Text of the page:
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Making Tax Digital: roll out is just weeks away

by Iain Mason

Published on 14th February 2019

Making Tax Digital – HMRC’s initiative to revolutionise the taxation system and put it all online – is just weeks away from being implemented.Making Tax Digital

At Optimum, we’ve been talking about it for a long time, and are running regular information events for our business clients to explain what Making Tax Digital (MTD) is and how it will affect them.

The Government is running a media campaign to alert businesses, and accounting software providers – such as QuickBooks and Xero – are taking out TV and newspaper adverts. You may have seen the recent ones from Sage, featuring BBC Dragons’ Den’s Peter Jones.

But despite the publicity, it seems many business owners are still unsure of what MTD is, and whether it applies to them. The quick answer is, yes it will apply, if not immediately then as the roll out continues.

So here is our handy guide to MTD, which will come into force for qualifying businesses from April 1.

What is Making Tax Digital

Under Making Tax Digital, businesses will be required to submit information through compatible software, such as QuickBooks, and will no longer be able to use the HMRC portal.

From April 1, VAT registered businesses, with a turnover above the £85,000 VAT threshold, will need to start submitting their VAT returns via MTD for VAT periods starting on or after April 1.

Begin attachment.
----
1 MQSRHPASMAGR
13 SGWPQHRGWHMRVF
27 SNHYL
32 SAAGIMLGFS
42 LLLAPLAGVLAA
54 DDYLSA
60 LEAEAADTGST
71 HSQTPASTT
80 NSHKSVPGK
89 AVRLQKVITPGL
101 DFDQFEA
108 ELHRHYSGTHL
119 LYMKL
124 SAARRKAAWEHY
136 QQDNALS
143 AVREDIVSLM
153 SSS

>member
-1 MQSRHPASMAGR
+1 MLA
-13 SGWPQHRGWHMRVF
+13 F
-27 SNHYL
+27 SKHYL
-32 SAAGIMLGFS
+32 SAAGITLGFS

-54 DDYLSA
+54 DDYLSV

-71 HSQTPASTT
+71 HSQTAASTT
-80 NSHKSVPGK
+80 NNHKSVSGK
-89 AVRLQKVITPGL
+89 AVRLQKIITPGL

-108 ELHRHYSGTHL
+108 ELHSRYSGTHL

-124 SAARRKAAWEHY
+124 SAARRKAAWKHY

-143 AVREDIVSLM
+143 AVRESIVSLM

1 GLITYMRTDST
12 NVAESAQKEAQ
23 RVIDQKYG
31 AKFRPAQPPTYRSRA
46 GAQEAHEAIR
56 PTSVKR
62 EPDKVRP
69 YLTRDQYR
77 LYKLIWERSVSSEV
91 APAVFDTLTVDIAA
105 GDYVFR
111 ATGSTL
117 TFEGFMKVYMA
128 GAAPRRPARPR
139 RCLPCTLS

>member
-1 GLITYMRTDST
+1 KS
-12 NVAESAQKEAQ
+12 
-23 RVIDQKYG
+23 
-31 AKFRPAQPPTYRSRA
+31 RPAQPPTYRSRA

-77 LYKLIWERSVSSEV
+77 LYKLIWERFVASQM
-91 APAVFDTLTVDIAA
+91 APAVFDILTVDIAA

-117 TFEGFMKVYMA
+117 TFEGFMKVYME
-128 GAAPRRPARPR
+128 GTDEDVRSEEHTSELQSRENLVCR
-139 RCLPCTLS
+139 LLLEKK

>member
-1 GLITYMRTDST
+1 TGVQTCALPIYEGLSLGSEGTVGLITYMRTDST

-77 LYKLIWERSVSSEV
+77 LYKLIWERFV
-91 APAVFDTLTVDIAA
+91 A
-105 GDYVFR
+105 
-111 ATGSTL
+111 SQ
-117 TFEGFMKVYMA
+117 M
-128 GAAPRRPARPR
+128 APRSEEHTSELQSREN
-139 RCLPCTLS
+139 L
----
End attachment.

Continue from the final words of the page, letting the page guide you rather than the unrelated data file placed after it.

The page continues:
Businesses with a taxable turnover below the VAT threshold can also voluntarily sign up for MTD for their VAT returns.

If a business’s taxable turnover drops below the VAT registration threshold at any point after April 1, they are still required to continue to keep digital records and send HMRC the VAT returns using MTD-compatible software. This obligation doesn’t apply if they de-register from VAT or if they are exempt from MTD for VAT.

What about businesses below the VAT threshold?

These business can still sign up for MTD voluntarily. Businesses can also sign up for MTD for Income Tax.

From 2020, the current plan is that all businesses will be drawn in. Ultimately, all tax returns, not just those for VAT, will need to be submitted quarterly through MTD.

There some exemptions from MTD. These include:

  • businesses run entirely by practicing members of a religious society whose beliefs are incompatible with the requirements of the regulations (for example, those religious beliefs prevent them from using computers)
  • cases where it is not reasonably practical to use digital tools to keep business records or submit returns, for example due to age, disability or remoteness of location
  • cases where the business owner is subject to an insolvency procedure.

But for by far the majority of businesses Making Tax Digital cannot be avoided. If you run a business now is the time to act, to ensure you and the software you use are fully compliant.

If you have any concerns or queries about Making Tax Digital, how it affects your business and how we can help please get in touch with our tax specialists.

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